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In good company: an update on inheritance tax and family investment companies

06 August 2021
man and child on a beach

Ola Adeosun, Partner and Senior Wealth Planner

 In April 2019, HMRC established a specialist division to investigate the workings of family investment companies (FICs). The presence of the division was relatively low key and only came to light as a result of a freedom of information request. At the time, HMRC tasked the unit to look into the use of FICs as a means of obtaining inheritance tax (IHT) advantages and possible tax exploitation. 

Historically, the use of private trust arrangements was the vehicle of choice for families when transitioning wealth to future generations. However, since the changes to the taxation of trusts in 2006, and with the IHT nil rate band frozen at £325,000 per individual since the 2010/11 tax year, there has been a limitation on the effectiveness of trusts in  passing on family wealth whilst retaining a degree of control over those assets. This, alongside the current low rate of corporation tax at 19%, has led to a noticeable increase in the use of FICs by wealthy families for intergenerational wealth succession.

FICs can be set up in a variety of ways but are often capitalised via the use of a loan, which enables the return of capital to be free of income tax. They provide the ability to separate control from beneficial interest with the use of different share classes allowing different members of the family to have varying apportionment to income and future capital growth. In addition, for entrepreneurial families used to running their own businesses, the familiarity of utilising a corporate structure in managing the family wealth can be attractive.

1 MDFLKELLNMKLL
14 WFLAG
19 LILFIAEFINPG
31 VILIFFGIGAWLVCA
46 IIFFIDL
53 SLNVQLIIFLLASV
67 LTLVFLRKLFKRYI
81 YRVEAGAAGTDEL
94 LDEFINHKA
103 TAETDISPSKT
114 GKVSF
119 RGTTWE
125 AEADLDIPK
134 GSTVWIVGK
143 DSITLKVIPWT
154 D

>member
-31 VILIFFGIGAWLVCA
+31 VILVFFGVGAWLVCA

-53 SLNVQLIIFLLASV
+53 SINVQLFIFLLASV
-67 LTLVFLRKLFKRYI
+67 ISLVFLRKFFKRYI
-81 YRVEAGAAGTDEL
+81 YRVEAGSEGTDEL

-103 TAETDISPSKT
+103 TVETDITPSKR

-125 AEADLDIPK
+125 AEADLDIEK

In the March 2021 budget, the Chancellor of the Exchequer announced an increase in the rate of corporation tax for closed companies from 19% to 25% starting from April 2023. The move was unsurprising, with the general consensus being that the long-term attractiveness of investment companies was likely to be curtailed as the Government increasingly looked at ways to plug the financial deficit induced by the COVID-19 pandemic. However, the recently published findings of the dedicated HMRC unit should provide a positive step to individuals considering utilising FICs in structuring their wealth.

The unit investigated tax risk associated with FICs and looked to ascertain if there was any correlation between the use of FICs and non-compliant behaviours. The unit has now concluded that FICs should be treated as ‘business as usual’ rather than subject to any additional scrutiny.[1] This outcome should be very encouraging and indicates that inherently there is nothing abusive about the use of investment companies as a means of inter-generational wealth transfer – provided professional advice is sought and the company is structured within the spirit of the legislation.

HMRC will now be closing this unit indicating that, for the time being at least, there should be no special focus on the use of FICs in the foreseeable future. This move means that FICs remain an effective vehicle with which to transfer family wealth to future generations.

[1] https://assets.publishing.service.gov.uk/government/uploads/system/uploads/attachment_data/file/995769/HMRC_Wealthy_External_Stakeholders_minutes_13_May_2021.pdf

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